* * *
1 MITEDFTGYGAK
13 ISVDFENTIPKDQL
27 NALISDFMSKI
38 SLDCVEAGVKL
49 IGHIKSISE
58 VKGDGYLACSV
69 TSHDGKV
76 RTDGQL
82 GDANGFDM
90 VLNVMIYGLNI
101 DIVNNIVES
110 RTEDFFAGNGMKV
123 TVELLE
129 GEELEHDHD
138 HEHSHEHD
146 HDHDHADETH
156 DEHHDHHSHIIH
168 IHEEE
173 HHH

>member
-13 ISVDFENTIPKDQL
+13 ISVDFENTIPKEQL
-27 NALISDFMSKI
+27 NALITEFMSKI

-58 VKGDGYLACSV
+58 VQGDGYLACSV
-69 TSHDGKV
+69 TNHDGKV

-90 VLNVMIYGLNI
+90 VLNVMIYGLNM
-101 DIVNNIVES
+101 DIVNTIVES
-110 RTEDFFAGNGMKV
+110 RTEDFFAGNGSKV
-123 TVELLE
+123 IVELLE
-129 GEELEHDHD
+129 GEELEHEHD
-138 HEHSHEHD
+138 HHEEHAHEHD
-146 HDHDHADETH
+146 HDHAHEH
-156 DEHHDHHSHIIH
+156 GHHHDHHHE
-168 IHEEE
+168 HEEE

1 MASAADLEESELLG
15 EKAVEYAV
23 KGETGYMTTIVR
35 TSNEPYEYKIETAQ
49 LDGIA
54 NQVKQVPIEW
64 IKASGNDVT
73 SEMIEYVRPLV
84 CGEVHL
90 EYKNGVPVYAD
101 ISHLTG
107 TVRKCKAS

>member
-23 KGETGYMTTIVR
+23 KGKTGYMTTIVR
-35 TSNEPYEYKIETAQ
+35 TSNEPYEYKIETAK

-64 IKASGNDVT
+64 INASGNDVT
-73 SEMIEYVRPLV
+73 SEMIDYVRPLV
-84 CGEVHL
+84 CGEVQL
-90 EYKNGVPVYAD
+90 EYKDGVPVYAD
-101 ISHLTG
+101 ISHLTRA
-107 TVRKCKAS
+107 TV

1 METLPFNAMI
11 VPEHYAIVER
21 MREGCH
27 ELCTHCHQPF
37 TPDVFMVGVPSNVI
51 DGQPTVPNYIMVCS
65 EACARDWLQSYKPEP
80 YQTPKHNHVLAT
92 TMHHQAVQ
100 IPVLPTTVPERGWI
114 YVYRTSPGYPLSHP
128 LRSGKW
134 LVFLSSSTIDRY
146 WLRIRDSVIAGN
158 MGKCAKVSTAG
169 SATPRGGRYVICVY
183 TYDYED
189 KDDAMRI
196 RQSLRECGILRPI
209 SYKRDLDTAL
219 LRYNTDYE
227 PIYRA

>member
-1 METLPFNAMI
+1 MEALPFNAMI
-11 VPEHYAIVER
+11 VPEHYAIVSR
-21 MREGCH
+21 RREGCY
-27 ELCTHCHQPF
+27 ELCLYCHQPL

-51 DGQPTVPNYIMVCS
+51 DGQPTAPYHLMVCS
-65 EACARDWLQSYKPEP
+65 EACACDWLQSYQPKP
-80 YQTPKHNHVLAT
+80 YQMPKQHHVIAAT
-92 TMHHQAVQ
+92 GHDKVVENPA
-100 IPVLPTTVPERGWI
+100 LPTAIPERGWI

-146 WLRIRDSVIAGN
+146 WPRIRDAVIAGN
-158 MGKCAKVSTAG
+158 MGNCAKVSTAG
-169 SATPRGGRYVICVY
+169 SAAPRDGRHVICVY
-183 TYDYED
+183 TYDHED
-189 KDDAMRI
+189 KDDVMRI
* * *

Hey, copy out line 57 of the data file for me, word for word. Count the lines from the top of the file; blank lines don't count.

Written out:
101 ISHLTG